Mulatto didn’t announce her signing until March 2020, right as the coronavirus pandemic was spiking in the United States. “It worked out for the best,” says Farmer, “[because it] gave us time to slow down and plan.” But that didn’t stop her from having a busy summer: Prior to releasing her debut project, she guested on NLE Choppa’s “Make Em Say”; was named an XXL Freshman, alongside Fivio Foreign and Rod Wave; made her Hot 100 debut with “Bitch From Da Souf,” which entered at No. 95 in August (it’s now in the top 2o on both the Mainstream R&B/Hip-Hop and Rap Airplay charts; and, of course, made a cameo in Cardi B and Megan Thee Stallion’s “WAP” video.
Cardi B’s brand manager, Patientce Foster, reached out to Farmer in July to secure Mulatto’s appearance in the clip, which also included Kylie Jenner, Normani, Rosalía, Sukihana and Rubi Rose. “I made him show me [the text],” Mulatto says. “I thought it was a prank.” She and Farmer arrived in L.A. two days later, got Covid tests, and were on set for hours, though the actual shoot only lasted about two minutes. “We just danced to the song on the green screen and that was that,” she says. “It was real quick. Cardi was right there hyping us up and telling us we looked cute and stuff so we would have our energy up.”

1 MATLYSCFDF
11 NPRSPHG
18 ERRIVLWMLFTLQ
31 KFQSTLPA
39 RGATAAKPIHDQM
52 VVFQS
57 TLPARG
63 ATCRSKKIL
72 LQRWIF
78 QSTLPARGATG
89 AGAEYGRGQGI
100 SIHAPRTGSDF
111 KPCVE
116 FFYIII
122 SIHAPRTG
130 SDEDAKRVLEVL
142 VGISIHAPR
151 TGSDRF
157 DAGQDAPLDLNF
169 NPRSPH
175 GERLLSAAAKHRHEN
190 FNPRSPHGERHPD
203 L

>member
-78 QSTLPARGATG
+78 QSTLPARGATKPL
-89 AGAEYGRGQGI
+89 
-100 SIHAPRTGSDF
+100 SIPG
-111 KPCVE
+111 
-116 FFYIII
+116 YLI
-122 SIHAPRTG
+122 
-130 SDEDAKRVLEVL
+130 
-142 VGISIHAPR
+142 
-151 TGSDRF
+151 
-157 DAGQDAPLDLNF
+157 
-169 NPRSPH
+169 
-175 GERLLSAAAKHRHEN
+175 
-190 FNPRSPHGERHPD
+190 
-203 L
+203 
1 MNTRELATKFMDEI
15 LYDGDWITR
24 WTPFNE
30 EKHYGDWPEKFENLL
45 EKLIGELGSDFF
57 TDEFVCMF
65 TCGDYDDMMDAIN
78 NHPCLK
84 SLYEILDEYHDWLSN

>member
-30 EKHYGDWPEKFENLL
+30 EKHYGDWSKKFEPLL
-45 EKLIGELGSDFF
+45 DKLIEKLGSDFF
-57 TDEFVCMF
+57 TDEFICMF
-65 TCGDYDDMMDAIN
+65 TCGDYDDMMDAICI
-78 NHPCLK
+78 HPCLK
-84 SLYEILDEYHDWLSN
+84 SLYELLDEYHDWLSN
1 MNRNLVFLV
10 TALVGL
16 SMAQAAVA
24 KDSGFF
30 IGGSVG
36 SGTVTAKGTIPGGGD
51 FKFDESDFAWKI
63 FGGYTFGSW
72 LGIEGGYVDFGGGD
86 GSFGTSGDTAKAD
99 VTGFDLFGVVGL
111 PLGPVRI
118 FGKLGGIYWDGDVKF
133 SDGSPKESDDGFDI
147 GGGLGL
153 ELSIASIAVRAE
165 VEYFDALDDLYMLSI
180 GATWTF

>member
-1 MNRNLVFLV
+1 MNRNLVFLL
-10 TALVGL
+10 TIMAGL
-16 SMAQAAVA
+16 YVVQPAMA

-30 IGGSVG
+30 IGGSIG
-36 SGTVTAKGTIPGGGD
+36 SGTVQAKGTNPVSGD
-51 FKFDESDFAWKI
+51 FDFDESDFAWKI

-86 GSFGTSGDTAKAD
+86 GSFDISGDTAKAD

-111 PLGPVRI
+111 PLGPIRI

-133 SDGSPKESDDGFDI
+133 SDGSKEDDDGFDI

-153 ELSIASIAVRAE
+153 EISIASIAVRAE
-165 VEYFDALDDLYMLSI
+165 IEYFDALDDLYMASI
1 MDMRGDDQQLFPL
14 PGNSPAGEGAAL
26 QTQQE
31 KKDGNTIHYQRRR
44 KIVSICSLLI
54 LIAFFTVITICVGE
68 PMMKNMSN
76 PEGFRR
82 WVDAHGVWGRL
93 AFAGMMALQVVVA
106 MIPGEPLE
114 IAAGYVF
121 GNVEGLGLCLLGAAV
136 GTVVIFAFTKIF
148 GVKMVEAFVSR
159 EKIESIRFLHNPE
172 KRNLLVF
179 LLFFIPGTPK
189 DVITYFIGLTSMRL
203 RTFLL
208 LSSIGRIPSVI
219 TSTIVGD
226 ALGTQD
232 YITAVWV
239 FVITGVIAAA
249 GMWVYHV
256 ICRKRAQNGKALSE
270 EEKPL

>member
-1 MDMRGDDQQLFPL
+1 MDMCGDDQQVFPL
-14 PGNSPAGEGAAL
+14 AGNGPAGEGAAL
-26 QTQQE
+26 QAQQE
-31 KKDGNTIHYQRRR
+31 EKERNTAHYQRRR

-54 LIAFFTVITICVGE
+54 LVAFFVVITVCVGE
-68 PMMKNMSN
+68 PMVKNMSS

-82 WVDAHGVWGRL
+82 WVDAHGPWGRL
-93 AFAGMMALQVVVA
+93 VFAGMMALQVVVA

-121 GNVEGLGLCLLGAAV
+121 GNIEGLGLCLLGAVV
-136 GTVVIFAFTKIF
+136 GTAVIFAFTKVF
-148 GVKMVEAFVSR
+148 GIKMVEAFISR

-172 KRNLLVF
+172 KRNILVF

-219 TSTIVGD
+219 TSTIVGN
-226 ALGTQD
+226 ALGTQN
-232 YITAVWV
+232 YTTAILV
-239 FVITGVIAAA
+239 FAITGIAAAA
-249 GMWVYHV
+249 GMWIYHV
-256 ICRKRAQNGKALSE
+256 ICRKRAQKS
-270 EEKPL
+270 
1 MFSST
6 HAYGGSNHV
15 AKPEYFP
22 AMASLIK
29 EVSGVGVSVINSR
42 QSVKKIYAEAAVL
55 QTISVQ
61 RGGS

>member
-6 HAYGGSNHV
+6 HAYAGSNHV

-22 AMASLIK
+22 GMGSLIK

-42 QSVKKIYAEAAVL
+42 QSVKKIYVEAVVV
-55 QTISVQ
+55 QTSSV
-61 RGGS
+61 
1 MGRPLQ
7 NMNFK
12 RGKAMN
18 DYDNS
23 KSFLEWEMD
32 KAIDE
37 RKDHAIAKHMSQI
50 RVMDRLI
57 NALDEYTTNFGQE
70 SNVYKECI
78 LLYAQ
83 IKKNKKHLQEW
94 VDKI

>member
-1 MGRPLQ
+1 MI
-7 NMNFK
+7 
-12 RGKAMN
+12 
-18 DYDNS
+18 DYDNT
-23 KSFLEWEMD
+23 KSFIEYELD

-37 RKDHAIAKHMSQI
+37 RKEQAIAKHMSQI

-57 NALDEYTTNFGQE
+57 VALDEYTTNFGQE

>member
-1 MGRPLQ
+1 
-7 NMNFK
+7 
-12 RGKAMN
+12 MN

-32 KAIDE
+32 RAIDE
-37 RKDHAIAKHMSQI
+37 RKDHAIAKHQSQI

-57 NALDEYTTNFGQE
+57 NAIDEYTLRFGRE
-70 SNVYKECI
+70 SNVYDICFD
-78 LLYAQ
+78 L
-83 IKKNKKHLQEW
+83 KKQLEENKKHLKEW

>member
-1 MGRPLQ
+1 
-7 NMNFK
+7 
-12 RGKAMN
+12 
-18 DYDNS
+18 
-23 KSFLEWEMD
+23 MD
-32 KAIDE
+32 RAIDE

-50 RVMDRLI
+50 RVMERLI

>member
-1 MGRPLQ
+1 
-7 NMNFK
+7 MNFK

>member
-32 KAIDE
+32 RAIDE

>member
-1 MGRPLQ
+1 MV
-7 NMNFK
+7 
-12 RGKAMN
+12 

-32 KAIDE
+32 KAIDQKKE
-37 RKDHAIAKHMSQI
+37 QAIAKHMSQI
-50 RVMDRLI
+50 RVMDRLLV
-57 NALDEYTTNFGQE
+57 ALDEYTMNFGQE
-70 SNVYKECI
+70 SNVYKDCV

Not only was Mulatto excited to team up with the all-star cast, she was also proud to appear alongside women celebrating their sexuality. “If you listen to my music, that’s everything I stand for: women being free about their sexuality and flipping the industry’s gender roles and society’s gender roles and just being as confident as you can be with yourself, your sexuality,” she says. “Being the biggest, independent boss and proving everybody wrong. People want women to be so submissive when we got a voice of our own, and we can do everything these dudes can do.”
Her team is counting on her doing just that. “At such a young age, it’s hard to find an artist as poised and seasoned as Mulatto,” says RCA’s Taylor. “I’d love for her to open up the gates for other female bosses in this male-dominated game.”